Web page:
It couldn’t hurt, I thought. Well, it did. Even before I’d finished my main meal I was craving a glass of wine and dessert. I felt the famous sugar crash. I still found it incredibly hard to find sugar-free treats. I don’t know if a life without sugar is a possibility or practical, but this month has given me a new insight into what I put into my body and the devastating effects of sugar.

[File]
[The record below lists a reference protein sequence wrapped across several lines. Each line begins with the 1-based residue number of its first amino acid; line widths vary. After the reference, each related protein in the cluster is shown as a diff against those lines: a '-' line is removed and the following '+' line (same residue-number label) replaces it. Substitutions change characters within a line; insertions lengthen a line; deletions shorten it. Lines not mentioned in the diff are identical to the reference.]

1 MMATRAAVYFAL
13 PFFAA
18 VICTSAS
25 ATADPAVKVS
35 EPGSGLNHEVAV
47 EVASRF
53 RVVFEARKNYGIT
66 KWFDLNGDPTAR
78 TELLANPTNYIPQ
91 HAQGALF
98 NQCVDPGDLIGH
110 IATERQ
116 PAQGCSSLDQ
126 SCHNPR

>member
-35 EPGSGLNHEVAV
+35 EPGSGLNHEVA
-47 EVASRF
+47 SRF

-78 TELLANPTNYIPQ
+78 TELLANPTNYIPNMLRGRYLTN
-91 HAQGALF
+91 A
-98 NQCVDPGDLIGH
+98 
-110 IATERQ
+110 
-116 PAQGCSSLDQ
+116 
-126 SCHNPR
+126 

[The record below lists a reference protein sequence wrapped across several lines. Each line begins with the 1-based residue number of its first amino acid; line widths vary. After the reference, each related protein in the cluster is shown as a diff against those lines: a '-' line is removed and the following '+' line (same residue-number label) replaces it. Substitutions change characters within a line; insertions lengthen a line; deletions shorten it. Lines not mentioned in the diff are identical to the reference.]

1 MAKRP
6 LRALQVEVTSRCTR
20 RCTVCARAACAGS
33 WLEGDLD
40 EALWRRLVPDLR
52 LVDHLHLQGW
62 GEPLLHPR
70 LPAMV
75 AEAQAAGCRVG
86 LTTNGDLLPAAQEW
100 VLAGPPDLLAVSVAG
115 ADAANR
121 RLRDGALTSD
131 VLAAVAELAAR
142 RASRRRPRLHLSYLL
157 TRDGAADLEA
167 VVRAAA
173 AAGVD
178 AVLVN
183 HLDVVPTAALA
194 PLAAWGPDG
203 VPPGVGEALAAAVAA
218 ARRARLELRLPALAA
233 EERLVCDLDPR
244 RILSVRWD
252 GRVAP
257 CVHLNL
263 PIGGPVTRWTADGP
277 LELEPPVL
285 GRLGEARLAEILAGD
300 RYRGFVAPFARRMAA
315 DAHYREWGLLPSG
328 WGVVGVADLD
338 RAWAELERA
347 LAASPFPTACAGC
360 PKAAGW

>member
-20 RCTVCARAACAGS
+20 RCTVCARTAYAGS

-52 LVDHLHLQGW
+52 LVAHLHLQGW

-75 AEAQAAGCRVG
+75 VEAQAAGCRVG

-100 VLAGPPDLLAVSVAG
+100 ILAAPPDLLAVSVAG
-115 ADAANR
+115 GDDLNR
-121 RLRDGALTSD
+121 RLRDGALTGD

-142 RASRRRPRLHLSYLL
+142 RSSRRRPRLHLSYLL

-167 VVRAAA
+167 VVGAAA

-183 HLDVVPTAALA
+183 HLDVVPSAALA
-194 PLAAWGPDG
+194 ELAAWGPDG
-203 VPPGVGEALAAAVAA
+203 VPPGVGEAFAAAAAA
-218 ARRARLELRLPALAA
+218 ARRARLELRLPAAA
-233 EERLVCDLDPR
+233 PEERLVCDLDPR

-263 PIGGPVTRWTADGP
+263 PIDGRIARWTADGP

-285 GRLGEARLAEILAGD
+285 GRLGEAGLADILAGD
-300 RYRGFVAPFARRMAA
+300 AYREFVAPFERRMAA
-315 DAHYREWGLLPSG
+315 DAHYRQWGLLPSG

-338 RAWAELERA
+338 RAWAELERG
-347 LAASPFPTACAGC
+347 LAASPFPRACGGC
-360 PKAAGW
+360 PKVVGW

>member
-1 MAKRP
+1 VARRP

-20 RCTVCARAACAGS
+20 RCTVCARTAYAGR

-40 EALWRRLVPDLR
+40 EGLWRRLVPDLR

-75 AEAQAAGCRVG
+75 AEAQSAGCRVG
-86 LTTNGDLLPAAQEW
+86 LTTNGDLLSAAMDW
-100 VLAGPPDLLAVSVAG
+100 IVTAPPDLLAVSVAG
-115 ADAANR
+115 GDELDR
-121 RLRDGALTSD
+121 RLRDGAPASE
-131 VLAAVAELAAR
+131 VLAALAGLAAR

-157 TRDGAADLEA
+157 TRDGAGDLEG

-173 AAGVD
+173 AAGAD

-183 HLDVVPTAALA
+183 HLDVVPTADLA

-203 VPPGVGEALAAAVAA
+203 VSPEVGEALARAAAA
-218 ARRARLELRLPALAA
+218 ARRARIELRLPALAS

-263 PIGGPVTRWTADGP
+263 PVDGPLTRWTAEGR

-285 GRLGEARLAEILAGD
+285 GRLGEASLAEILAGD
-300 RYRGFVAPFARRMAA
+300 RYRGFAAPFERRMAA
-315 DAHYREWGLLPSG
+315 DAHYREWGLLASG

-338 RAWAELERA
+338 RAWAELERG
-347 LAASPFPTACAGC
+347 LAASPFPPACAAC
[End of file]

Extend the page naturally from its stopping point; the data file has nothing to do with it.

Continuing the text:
Some of my swops

Sugar – Xylitol

Peanut butter – Macadamia nut butter

Mashed potato – Puréed cauliflower with Parmesan cheese, or sweet potato mash

Cereal – Yoghurt with a topping, or eggs

Juice – Tea

Condiments – Spices

Sugary desserts – There are many sugarfree dessert recipes online. My favourite’s a cheesecake made with sugar-free biscuits. I also made chocolate balls using sugar-free hot chocolate powder, coconut, coconut oil and macadamia nut butter.

Pasta – Protein with creamy cream cheese and herb toppings

Sugary snacks – Cups of filling vegetable soup